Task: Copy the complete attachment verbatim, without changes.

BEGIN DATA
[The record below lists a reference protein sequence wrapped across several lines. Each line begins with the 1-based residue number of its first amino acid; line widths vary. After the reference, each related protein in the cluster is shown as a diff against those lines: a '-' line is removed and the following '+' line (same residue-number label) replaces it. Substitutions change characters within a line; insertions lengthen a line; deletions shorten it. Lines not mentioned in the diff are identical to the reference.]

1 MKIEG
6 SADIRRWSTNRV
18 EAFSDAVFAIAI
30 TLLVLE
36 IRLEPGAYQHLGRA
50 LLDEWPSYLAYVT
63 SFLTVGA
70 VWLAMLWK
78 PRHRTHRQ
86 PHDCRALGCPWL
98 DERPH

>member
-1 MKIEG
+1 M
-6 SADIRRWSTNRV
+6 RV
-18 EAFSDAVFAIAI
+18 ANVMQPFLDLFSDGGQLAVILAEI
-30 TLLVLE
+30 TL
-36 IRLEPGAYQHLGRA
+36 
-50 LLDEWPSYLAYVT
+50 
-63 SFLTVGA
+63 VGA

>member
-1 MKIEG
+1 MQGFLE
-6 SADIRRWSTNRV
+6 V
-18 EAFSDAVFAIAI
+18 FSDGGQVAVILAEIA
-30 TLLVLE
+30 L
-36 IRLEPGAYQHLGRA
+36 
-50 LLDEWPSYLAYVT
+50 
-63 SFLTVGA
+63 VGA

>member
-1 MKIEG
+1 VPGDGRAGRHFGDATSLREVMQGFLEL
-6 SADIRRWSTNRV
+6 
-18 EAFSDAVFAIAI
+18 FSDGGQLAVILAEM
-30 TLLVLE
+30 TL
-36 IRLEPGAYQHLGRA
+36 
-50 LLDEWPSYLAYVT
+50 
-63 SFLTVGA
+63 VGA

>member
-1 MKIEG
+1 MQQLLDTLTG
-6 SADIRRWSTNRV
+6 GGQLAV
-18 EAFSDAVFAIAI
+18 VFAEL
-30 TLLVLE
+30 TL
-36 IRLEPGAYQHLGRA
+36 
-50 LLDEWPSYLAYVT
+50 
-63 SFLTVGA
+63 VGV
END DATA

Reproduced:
[The record below lists a reference protein sequence wrapped across several lines. Each line begins with the 1-based residue number of its first amino acid; line widths vary. After the reference, each related protein in the cluster is shown as a diff against those lines: a '-' line is removed and the following '+' line (same residue-number label) replaces it. Substitutions change characters within a line; insertions lengthen a line; deletions shorten it. Lines not mentioned in the diff are identical to the reference.]

1 MKIEG
6 SADIRRWSTNRV
18 EAFSDAVFAIAI
30 TLLVLE
36 IRLEPGAYQHLGRA
50 LLDEWPSYLAYVT
63 SFLTVGA
70 VWLAMLWK
78 PRHRTHRQ
86 PHDCRALGCPWL
98 DERPH

>member
-1 MKIEG
+1 M
-6 SADIRRWSTNRV
+6 RV
-18 EAFSDAVFAIAI
+18 ANVMQPFLDLFSDGGQLAVILAEI
-30 TLLVLE
+30 TL
-36 IRLEPGAYQHLGRA
+36 
-50 LLDEWPSYLAYVT
+50 
-63 SFLTVGA
+63 VGA

>member
-1 MKIEG
+1 MQGFLE
-6 SADIRRWSTNRV
+6 V
-18 EAFSDAVFAIAI
+18 FSDGGQVAVILAEIA
-30 TLLVLE
+30 L
-36 IRLEPGAYQHLGRA
+36 
-50 LLDEWPSYLAYVT
+50 
-63 SFLTVGA
+63 VGA

>member
-1 MKIEG
+1 VPGDGRAGRHFGDATSLREVMQGFLEL
-6 SADIRRWSTNRV
+6 
-18 EAFSDAVFAIAI
+18 FSDGGQLAVILAEM
-30 TLLVLE
+30 TL
-36 IRLEPGAYQHLGRA
+36 
-50 LLDEWPSYLAYVT
+50 
-63 SFLTVGA
+63 VGA

>member
-1 MKIEG
+1 MQQLLDTLTG
-6 SADIRRWSTNRV
+6 GGQLAV
-18 EAFSDAVFAIAI
+18 VFAEL
-30 TLLVLE
+30 TL
-36 IRLEPGAYQHLGRA
+36 
-50 LLDEWPSYLAYVT
+50 
-63 SFLTVGA
+63 VGV